Today we have a special guest writer, Nichole Nordeman.



I bought a house last year. As a single mom, it felt overwhelmingly intimidating. I called my dad in tears, more than once. Endless paperwork and hoops to jump through. Endless inspections and negotiations and financial blahbibbityblah, until one day, my realtor handed me the key, and I actually owned a house.

It was built in the late 70’s in a quirky neighborhood with heavy towering trees and plenty of Mad Men architecture.

When we moved in, there was an old beat up basketball hoop in the driveway, fixed permanently into eroded cement with a boy’s name etched in it’s base. “Parker.” My heart smiled imagining a sweaty haired little guy, finding a twig on the ground and writing his name in the wet concrete. I thought about the hours he must have spent working on his free throw, waving off his mom’s concerns that he might melt under the Oklahoma sun. Upstairs, in my daughter’s closet, I found more evidence of Parker. Little pencil lines to mark his growth from year to year were drawn just along the inside of the closet doors. I wondered if he stared at the same star that Pepper can see out her window. I wonder if his mom whispered the same blessings over him and if their dog woke him up with sloppy kisses.

And sometimes I wonder where Parker is, now. I suppose he might be pouring cement for his own boy’s hoop, and measuring his height with a ruler and a pencil in a closet somewhere across town, or the country or the world. I wish he knew how much my children love the home that he loved.

My girlfriend has a daughter, Charlie’s age, 14. The other day she said wistfully, “You know we only have like four more summers with them until they leave us, right?” I reached across the table to slap her.
FOUR MORE SUMMERS? I had never framed it like that. And now when I watch him doing back flips into the pool or popping popcorn for family movie night, her comment rings loudly in my ears. Four more.

How do we really slow down these moments? How do we suspend time and make these perfectly ordinary and simple days last? We don’t. We can’t. It’s an awful realization.

When my children were babies, time felt suspended, in different ways. The baby years feel eternal. Endless blurry months and years of exhaustion. You accept that you will never sleep or care about mascara again. You build the same tower of blocks twenty times a day, and watch the same Disney video, and wash the same pacifiers and get up and do it again for the next 7 billion mornings. Grandmas in Target stop your cart say “Don’t blink! This goes so fast!” And you smile sweetly and think balefully “You’re a dirty liar, lady. Step aside.”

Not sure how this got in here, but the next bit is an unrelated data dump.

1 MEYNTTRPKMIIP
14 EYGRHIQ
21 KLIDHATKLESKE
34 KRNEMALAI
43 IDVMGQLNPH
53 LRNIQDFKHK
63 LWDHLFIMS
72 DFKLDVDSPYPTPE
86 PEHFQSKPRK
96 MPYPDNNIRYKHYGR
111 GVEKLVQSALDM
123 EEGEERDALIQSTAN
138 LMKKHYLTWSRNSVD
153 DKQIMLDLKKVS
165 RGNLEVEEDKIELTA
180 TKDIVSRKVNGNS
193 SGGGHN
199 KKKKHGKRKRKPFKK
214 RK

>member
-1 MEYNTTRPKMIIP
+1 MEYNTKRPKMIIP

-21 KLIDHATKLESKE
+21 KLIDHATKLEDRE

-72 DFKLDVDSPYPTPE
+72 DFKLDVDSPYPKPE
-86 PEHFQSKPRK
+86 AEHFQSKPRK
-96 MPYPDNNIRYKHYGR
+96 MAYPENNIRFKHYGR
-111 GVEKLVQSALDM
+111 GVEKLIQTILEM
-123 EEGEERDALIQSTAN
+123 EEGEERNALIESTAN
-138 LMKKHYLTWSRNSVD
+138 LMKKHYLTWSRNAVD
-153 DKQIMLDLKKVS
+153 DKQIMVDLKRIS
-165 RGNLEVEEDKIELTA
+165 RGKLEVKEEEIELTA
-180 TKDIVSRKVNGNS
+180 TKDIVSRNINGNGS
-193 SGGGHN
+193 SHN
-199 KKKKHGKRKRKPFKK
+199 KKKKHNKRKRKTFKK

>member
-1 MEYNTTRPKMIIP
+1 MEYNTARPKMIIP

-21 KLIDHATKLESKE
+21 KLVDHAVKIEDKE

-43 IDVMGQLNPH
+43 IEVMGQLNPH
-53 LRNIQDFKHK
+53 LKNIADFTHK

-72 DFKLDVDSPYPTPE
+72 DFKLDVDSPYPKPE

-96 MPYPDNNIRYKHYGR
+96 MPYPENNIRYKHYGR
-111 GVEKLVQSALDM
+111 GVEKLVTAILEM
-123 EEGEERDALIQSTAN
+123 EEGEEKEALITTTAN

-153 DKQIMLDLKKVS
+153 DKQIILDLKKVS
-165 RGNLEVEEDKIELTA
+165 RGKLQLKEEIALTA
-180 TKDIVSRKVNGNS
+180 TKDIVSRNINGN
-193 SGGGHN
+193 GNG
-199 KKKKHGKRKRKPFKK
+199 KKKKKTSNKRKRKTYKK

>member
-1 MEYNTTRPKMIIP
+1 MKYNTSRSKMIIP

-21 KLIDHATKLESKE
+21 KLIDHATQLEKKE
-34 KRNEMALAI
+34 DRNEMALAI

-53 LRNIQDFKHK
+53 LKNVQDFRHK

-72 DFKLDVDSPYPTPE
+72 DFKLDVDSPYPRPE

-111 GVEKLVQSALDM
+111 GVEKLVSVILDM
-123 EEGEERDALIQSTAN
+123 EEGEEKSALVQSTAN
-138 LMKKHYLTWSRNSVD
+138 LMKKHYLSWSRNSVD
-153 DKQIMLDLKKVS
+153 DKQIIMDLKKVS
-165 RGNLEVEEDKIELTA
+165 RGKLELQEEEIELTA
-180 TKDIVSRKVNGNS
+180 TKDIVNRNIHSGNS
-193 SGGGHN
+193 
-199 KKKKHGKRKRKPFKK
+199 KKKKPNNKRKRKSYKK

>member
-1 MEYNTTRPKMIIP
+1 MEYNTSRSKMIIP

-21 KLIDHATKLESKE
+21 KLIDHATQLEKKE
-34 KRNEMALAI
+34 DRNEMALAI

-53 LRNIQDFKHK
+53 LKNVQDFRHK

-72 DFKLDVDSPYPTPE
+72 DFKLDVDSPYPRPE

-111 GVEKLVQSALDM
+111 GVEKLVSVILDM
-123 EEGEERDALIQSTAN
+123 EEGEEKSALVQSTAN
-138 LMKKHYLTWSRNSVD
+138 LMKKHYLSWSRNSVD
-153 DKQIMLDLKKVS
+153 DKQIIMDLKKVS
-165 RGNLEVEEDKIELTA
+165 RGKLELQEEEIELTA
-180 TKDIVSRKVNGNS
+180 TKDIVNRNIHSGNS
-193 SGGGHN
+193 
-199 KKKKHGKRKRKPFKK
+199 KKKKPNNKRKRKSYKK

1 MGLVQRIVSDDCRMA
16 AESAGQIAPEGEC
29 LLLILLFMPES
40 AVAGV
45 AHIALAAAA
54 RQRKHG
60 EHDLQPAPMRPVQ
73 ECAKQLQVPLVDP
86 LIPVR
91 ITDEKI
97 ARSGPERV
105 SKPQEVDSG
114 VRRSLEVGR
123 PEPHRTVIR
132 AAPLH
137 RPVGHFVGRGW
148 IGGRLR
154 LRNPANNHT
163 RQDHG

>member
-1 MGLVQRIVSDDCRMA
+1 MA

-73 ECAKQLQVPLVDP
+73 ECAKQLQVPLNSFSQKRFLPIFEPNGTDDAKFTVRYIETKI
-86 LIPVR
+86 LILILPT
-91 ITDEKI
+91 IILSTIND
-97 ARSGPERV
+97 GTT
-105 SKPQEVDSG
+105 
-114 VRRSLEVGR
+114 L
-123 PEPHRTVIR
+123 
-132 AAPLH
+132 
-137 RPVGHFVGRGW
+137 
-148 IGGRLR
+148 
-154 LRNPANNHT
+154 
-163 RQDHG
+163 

She was right, though.
One day your friend says “four more summers” and all you want to do is wash pacifiers for eternity. I wonder if Parker’s mom stood in this driveway and watched him drive off to college and went and sobbed in his closet.

My daughter Pepper came into the studio with me to sing on this song. My heart stopped for a solid 4 minutes. I had coached and encouraged her a little on what the recording experience is like. Explained how far she should stand from the microphone. Taped up the lyrics so they were eye level for her. Told her what she’d hear in the headphones and counted her in before she was supposed to start singing. I made sure she was prepared.

I forgot to prepare myself. I opened my mouth to sing and nothing came out because my heart was lodged in my throat.

We can beg them to slow down, but they won’t. And can’t. And aren’t supposed to. What are our options?

I think the only real one is to slow ourselves down.
It’s such buzz phrase right now….BE PRESENT…but I don’t know of a better one. Be present. Be here. Now. Let’s get off our phones. Say no to dumb stuff. Trim all the life fat. Don’t say yes to every invitation. Don’t volunteer for every committee. An exhausted, overextended life is not the most sacrificial one. Hit the brakes. Order more pizza delivery. Play more cards on the living room floor. Declare spontaneous naptime for everyone on Sunday. Make up silly dances. Ask serious questions. Have more sleepovers. Declare ridiculous holidays. Jump in more lakes. Make breakfast for dinner. Have staring contests. Ride bikes. Be fully present in every small and fleeting moment with those babies, because they are gone, gone gone in a whisper.

Write all you can, in the wet cement.

Thank you to my friends at Daughters Of The Creator for the opportunity to write as a guest this week.



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